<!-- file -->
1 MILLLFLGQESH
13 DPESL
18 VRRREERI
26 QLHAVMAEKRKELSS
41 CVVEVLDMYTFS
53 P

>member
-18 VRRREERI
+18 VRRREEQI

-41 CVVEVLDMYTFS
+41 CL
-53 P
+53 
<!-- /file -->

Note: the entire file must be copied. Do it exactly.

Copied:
1 MILLLFLGQESH
13 DPESL
18 VRRREERI
26 QLHAVMAEKRKELSS
41 CVVEVLDMYTFS
53 P

>member
-18 VRRREERI
+18 VRRREEQI

-41 CVVEVLDMYTFS
+41 CL
-53 P
+53 